Bernucca: Why the Lakers have to trade Dwight Howard

Dwight Howard is the best center in the NBA. Yes, still.

He also is (a) incapable of making an elbow jumper, (b) unreliable at the free-throw line, (c) susceptible to long-term injury, (d) hypersensitive to criticism from teammates and coaches, (e) more interested in becoming the next Bill Murray rather than the next Bill Russell and (f) wondering why no one has handed him the icon status he desperately craves.

But the worst thing Howard is – and unlike the items above, this is a temporary condition – is a square peg in a round hole.

The Lakers, who don’t do future very well, mortgaged a considerable part of it to bring Howard to Los Angeles. Already marginalized by playing alongside three stars who require the ball in Kobe Bryant, Pau Gasol and Steve Nash, Howard’s potential impact was further diminished when the Lakers fired Mike Brown and hired Mike D’Antoni, who wants his players to play at pace, face the basket, shoot 3-pointers and not worry so much about defense.

This is an awful fit for Howard’s skill set. But the Lakers already are paying Brown not to coach for the next two-plus years. Paying D’Antoni not to coach for the next three-plus years – and finding another who caters to Howard – seems like a bit much even for an outfit that treats the luxury tax the way Puerto Rico drivers treat stop signs.

And this is why the Lakers should trade Dwight Howard.

What exactly are the Lakers playing for this season? They would have to go 20-8 down the stretch just to get to 45 wins, which is probably the magic number for a playoff berth in the West. And they would have to do it without much help from Gasol, who is out until April.

Further, the Lakers are a collective 1-9 vs. San Antonio, Oklahoma City, the rival Clippers and Memphis, the top four teams in the West.

It’s been a long time since the Lakers were sellers at the trading deadline. They dealt for Jordan Hill and Ramon Sessions a year ago, Shannon Brown in 2009 and Gasol in 2008.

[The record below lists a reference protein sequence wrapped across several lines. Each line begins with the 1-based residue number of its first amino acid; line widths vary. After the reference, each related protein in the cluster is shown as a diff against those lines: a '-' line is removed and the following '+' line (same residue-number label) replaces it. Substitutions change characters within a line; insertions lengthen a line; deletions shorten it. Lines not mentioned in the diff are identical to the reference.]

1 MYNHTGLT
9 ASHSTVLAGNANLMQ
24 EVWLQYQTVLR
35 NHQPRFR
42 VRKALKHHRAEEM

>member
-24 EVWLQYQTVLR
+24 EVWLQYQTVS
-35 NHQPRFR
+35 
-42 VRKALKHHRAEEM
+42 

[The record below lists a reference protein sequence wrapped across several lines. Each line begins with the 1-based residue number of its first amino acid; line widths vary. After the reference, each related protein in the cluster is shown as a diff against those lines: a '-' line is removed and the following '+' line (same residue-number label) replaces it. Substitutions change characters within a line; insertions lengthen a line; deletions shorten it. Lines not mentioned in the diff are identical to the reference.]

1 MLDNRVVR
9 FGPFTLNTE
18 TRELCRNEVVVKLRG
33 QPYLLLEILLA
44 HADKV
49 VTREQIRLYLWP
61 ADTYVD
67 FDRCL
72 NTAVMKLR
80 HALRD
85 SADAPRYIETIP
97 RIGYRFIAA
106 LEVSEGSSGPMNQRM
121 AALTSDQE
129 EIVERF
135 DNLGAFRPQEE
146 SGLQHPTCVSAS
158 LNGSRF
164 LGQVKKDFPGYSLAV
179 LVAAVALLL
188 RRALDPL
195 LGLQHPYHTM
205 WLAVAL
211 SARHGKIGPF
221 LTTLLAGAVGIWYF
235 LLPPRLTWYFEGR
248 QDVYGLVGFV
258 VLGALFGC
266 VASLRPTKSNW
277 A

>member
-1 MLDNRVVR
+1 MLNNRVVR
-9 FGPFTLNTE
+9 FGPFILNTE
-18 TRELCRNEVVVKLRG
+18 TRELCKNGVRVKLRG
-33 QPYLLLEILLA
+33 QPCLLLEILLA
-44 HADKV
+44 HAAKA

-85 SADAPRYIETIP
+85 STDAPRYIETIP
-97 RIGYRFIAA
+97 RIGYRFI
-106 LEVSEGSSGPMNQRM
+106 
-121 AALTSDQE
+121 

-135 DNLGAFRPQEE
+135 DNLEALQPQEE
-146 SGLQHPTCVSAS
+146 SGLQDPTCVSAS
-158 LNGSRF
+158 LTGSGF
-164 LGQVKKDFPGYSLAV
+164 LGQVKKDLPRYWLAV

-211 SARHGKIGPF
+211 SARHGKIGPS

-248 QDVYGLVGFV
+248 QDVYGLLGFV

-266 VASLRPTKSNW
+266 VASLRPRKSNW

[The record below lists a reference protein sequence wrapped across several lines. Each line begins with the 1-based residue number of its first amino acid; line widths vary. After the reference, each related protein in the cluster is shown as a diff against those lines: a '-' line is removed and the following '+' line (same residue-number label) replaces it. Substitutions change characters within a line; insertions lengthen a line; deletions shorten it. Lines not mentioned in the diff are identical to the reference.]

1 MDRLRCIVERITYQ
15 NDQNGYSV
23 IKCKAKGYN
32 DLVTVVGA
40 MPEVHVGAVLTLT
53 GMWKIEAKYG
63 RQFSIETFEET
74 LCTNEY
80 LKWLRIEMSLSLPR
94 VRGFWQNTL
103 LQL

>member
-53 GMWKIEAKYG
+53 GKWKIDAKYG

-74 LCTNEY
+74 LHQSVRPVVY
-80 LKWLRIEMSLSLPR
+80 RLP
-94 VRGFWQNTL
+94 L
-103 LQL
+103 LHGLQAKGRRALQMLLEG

But sellers they should be, and not just because Bryant doesn’t seem to care if Howard stays or goes.

It just makes sense, as do two other deadline deals that we are hereby suggesting.

1. Lakers trade Dwight Howard to Mavericks for Dirk Nowitzki

About five minutes after taking the Lakers job, D’Antoni was lamenting the lack of a floor-spreading stretch 4 that makes his offense work better. The best shooting big man in NBA history fits the bill pretty well, for a number of reasons.


  1. says

    Send Howard to Dallas if the Mavs will give up Nowitzki for the trade. Dirk would fit in with the Lakers roster of players very well and he isn’t a prima donna like Howard, and isn’t out with injury for every little hangnail.

  2. jerry25 says

    Agree with all your points, but Cuban would be taking a risk to sign Howard, without having Dirk. Howard could easily leave for Houston in Summer and have a better team.

    Also, tomorrow’s game of Boston vs. LA could be a huge one. If LA loses, they would have to go 20-7 the rest of way to finish 45-37 as you say. A Howard for Rondo trade makes sense for Boston, since Celts would then believe they have a shot at title this season (though I don’t think Howard can finish season).

    Lakers could then move Nash for talent for next year, since they wouldn’t make playoffs if they lose tomorrow.

    I can see Howard going to Houston or signing a 1+1 with Lakers.

  3. zodiac says

    Might Dirk retire at the end of this season if traded to the Lakers? Its not like next year is guaranteed to be that much fun for the Lakers with all of theirs stars approaching social security age (Bryant, Gasol, Nash and the newly installed Dirk, not to mention MWP)

    • says

      He might. But he also might retire in 2 years if he stays in Dallas. The Mavs’ plan is flawed because whoever comes there has to carry Dirk, whom I love but is done as a superstar. He could extend his career – as could all of those old guys – by playing together. Thanks for reading

  4. Bryan says

    This column 180’d in the middle – is it a piece about Howard or an overall trade discussion list? Strange to read with the title as is.


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